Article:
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Page last updated at 05:43 GMT, Saturday, 26 April 2008 06:43 UK

Scuffles in Japan at torch relay

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Aerial and ground footage of the latest Olympic torch scuffles in Japan.

The Olympic torch has met with more protests and scuffles on the latest leg of its troubled relay in the Japanese city of Nagano.

With security tight along the route, two demonstrators tried to seize the torch and a third threw eggs at the flame. All were arrested.

But correspondents say the relay passed off without serious disruption.

The streets were lined with thousands of Chinese supporters, as well as dozens of protesters.

A sea of wellwishers greeted the torch as the final runner completed the relay at a city park.

Officials said four people were slightly injured in separate incidents, and a smoke-emitting tube was thrown at the relay without effect, according to reports.

More than 3,000 police officers were brought in to guard the event after demonstrations had plagued the flame in some other cities on its route.

In a last-minute change, the Nagano leg of the relay began in a car park rather than a 1,400-year-old Buddhist temple.

The temple was withdrawn as the starting point after objections over China's crackdown in Tibet.

The start of the relay, with the torch first carried by the manager of Japan's national baseball team, was closed to the public, as were rest stops on the route.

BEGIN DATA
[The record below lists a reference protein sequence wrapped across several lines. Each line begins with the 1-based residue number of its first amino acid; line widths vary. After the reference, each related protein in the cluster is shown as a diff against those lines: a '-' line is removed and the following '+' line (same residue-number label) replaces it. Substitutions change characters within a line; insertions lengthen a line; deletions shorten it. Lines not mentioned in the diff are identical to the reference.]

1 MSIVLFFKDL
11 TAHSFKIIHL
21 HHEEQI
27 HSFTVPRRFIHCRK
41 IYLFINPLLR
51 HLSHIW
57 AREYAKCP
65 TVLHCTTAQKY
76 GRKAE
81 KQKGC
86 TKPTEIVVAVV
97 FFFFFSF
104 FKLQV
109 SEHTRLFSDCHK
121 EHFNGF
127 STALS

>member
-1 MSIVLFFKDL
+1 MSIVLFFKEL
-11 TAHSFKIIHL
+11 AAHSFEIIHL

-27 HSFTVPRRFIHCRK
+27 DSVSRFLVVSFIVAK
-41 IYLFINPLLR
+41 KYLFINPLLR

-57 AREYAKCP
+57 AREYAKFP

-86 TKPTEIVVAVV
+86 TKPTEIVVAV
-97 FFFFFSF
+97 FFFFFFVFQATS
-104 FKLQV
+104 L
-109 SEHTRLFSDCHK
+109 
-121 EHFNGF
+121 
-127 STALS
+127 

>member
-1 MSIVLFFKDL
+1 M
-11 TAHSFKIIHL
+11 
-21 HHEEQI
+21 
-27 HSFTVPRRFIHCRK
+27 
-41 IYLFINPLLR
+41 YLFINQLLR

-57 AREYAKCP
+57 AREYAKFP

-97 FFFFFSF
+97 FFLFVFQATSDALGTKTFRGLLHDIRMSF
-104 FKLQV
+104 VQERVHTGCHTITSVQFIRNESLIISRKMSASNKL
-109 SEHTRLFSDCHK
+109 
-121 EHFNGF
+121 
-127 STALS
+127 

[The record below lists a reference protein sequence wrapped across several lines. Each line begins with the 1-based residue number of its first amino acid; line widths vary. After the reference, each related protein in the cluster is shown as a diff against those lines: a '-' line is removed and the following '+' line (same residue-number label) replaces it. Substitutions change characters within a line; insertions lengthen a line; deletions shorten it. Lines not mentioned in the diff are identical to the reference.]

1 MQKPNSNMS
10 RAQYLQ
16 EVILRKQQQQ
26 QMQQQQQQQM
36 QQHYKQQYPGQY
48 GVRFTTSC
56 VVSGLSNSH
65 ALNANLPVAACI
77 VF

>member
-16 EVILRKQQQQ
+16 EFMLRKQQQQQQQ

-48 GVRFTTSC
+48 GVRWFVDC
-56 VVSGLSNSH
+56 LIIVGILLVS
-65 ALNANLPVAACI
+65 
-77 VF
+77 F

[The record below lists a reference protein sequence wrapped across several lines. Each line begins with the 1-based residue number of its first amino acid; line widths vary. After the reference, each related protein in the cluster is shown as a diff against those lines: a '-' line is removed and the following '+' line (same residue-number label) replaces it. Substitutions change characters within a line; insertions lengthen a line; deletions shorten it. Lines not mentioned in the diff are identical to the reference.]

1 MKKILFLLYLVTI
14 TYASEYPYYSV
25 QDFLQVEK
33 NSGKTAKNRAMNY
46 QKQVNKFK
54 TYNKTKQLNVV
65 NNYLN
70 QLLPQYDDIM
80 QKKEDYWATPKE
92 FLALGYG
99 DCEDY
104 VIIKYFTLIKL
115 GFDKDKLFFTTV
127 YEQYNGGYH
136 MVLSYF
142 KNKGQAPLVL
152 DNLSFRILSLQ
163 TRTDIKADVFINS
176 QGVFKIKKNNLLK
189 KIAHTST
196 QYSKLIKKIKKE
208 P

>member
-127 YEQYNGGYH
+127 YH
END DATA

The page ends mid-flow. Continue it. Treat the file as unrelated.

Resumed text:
Riot police

Protests elsewhere on the torch's progress - and the huge security operations they have spawned - have turned the celebratory tour of 20 countries into what analysts describe as a public-relations disaster for Beijing.

A man, in beige jacket, is apprehended by police officers escorting a torchbearer during the Beijing Olympic torch relay

Earlier, Japan told Chinese Olympics organisers that the large team of security officers who have accompanied the flame elsewhere would not be welcome here, says BBC Japan correspondent Chris Hogg.

Instead riot police in running gear surrounded the athletes carrying the torch along each stage of the four-hour relay.

Two columns of 40 police officers each flanked the torch, making it hard for spectators to see much, the organisers admit.

In advance of the torch's arrival, buses full of riot police patrolled the streets and police helicopters hovered overhead.

Vietnam expulsion

Japan, which has had a troubled relationship with China, took extensive steps to ensure that any disruption was kept to a minimum.

Over the following few days, the torch will stop in South Korea, North Korea, and Vietnam.

In Hanoi, Vietnam, authorities expelled a US citizen of Vietnamese origin who they say was planning protests against the torch, reported state media.

Protests in Athens, London, Paris and San Francisco - where demonstrators angry at China's policies in Tibet tried to disrupt processions - have dominated media coverage of the torch relay.

However, the flame has made relatively peaceful progress through other cities, including Bangkok in Thailand and Dar es Salaam in Tanzania.




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